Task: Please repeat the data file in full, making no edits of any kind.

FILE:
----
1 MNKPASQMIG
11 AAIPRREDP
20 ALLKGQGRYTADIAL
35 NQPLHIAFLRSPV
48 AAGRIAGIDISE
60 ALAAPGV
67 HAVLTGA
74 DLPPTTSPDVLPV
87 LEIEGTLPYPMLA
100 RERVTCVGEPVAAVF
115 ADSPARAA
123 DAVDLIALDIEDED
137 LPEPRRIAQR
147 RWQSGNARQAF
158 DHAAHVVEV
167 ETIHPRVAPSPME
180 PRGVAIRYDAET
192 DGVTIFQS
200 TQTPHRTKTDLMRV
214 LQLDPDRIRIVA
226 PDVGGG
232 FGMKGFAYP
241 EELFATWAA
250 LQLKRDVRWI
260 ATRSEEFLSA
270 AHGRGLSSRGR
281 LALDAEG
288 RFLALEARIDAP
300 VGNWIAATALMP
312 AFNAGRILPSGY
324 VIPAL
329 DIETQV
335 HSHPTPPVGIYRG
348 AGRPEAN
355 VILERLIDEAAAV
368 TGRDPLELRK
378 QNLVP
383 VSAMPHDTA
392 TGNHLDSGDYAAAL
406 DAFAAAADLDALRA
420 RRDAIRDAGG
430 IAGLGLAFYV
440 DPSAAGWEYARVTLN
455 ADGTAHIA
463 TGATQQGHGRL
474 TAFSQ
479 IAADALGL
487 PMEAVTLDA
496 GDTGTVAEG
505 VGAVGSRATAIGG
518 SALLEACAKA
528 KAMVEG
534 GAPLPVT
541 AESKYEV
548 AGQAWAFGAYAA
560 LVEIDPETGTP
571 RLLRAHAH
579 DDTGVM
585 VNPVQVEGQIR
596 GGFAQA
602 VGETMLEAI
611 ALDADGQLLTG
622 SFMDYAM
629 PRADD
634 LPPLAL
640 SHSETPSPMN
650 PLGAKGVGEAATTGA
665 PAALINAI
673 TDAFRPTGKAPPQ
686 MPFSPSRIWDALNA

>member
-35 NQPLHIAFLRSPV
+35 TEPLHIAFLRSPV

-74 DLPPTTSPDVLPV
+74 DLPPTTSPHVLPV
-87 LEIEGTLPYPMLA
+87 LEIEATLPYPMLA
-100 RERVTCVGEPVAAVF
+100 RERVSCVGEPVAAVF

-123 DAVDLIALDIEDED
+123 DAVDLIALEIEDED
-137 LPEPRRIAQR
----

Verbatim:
1 MNKPASQMIG
11 AAIPRREDP
20 ALLKGQGRYTADIAL
35 NQPLHIAFLRSPV
48 AAGRIAGIDISE
60 ALAAPGV
67 HAVLTGA
74 DLPPTTSPDVLPV
87 LEIEGTLPYPMLA
100 RERVTCVGEPVAAVF
115 ADSPARAA
123 DAVDLIALDIEDED
137 LPEPRRIAQR
147 RWQSGNARQAF
158 DHAAHVVEV
167 ETIHPRVAPSPME
180 PRGVAIRYDAET
192 DGVTIFQS
200 TQTPHRTKTDLMRV
214 LQLDPDRIRIVA
226 PDVGGG
232 FGMKGFAYP
241 EELFATWAA
250 LQLKRDVRWI
260 ATRSEEFLSA
270 AHGRGLSSRGR
281 LALDAEG
288 RFLALEARIDAP
300 VGNWIAATALMP
312 AFNAGRILPSGY
324 VIPAL
329 DIETQV
335 HSHPTPPVGIYRG
348 AGRPEAN
355 VILERLIDEAAAV
368 TGRDPLELRK
378 QNLVP
383 VSAMPHDTA
392 TGNHLDSGDYAAAL
406 DAFAAAADLDALRA
420 RRDAIRDAGG
430 IAGLGLAFYV
440 DPSAAGWEYARVTLN
455 ADGTAHIA
463 TGATQQGHGRL
474 TAFSQ
479 IAADALGL
487 PMEAVTLDA
496 GDTGTVAEG
505 VGAVGSRATAIGG
518 SALLEACAKA
528 KAMVEG
534 GAPLPVT
541 AESKYEV
548 AGQAWAFGAYAA
560 LVEIDPETGTP
571 RLLRAHAH
579 DDTGVM
585 VNPVQVEGQIR
596 GGFAQA
602 VGETMLEAI
611 ALDADGQLLTG
622 SFMDYAM
629 PRADD
634 LPPLAL
640 SHSETPSPMN
650 PLGAKGVGEAATTGA
665 PAALINAI
673 TDAFRPTGKAPPQ
686 MPFSPSRIWDALNA

>member
-35 NQPLHIAFLRSPV
+35 TEPLHIAFLRSPV

-74 DLPPTTSPDVLPV
+74 DLPPTTSPHVLPV
-87 LEIEGTLPYPMLA
+87 LEIEATLPYPMLA
-100 RERVTCVGEPVAAVF
+100 RERVSCVGEPVAAVF

-123 DAVDLIALDIEDED
+123 DAVDLIALEIEDED
-137 LPEPRRIAQR